Southeastern U.S. states Georgia, South Carolina, North Carolina and Virginia braced themselves as Hurricane Dorian continued to hug the coastal areas Wednesday evening.
The eye of the storm was located east of Jacksonville, Florida, midafternoon, bringing rain and wind. Tropical storm and hurricane watches and warnings were issued in Georgia and the Carolinas.
Rain had already dampened Georgia’s skies. The state should start experiencing hurricane-force winds by Wednesday night, according to meteorologists. Gov. Brian Kemp expanded his State of Emergency declaration to include nine more counties. There are now 21 counties under the declaration.
Kemp was joined by interim Federal Emergency Management Administrator Pete Gaynor at his afternoon briefing.
“Storms like this are locally executed, state managed and federally supported, and the most important part is with individuals that are prepared,” Gaynor said. “If all that is working, it really turns into a great response.”
While the officials held the press conference, 10,000 National Guard troops across four states, 40,000 line workers and 1,250 tractor-trailer loads of food were on standby for the hurricane, according to Gaynor.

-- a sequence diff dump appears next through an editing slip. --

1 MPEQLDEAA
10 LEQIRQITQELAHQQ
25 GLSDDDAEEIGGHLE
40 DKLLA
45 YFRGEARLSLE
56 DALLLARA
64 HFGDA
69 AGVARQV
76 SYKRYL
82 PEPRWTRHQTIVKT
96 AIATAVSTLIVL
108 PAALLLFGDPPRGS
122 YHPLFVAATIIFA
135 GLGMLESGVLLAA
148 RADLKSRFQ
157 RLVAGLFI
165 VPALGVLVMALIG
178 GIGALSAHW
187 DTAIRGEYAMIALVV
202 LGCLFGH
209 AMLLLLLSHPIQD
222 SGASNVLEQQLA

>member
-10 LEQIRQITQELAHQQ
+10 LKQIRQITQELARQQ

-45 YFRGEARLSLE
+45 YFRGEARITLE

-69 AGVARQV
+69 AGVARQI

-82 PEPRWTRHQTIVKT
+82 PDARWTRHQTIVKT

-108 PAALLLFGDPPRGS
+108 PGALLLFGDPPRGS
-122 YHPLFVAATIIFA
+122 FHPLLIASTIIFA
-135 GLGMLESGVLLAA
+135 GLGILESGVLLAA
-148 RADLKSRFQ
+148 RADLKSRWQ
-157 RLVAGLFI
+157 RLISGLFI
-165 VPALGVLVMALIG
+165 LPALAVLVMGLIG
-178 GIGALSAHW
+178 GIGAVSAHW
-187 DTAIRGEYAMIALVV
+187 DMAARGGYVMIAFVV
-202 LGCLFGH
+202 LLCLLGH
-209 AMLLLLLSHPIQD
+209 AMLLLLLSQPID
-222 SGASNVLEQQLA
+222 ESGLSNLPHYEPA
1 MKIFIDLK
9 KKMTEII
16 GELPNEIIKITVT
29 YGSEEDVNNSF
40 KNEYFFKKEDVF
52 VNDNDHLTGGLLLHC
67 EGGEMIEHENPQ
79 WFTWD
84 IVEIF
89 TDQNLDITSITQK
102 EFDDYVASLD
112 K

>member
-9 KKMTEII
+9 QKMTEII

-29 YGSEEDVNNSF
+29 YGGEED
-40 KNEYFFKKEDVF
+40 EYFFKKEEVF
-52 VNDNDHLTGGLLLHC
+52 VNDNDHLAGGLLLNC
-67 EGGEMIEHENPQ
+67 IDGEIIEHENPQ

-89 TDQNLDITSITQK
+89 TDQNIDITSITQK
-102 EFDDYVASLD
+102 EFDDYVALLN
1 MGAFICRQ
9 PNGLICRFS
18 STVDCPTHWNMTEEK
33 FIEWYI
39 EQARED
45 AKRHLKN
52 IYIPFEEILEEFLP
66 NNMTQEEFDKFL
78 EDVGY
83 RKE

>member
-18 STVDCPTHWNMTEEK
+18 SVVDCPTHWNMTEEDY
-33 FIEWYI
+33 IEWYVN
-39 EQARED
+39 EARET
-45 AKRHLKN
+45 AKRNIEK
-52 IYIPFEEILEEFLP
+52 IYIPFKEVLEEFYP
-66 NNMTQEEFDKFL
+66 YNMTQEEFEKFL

For days, many eyes were glued to coverage of Dorian as it ravished The Bahamas, leaving behind a trail of devastation and deaths.
The U.S.'s first Dorian-related death was an 85-year-old North Carolinian, who died while prepping his home for the storm, according to Gov. Roy Cooper.
“Storm prep can be as dangerous an activity as storm recovery. Please be careful when making preparations,” Cooper said.
Dorian is expected to approach the upper South Carolina and southeast North Carolina coast Thursday. More than two dozen counties have declared states of emergency ahead of the threat.
Wind gusts, heavy rain, flooding are in the forecast with a chance of tornadoes for North Carolina. Mandatory evacuations in coastal areas were in full effect.
There were 12 shelters opened in the state as of Wednesday evening.
“Today is the day to finish preparing,” Cooper said at a morning briefing. “Do not underestimate this dangerous storm. Listen to your local emergency officials and leave now if they have ordered evacuations.”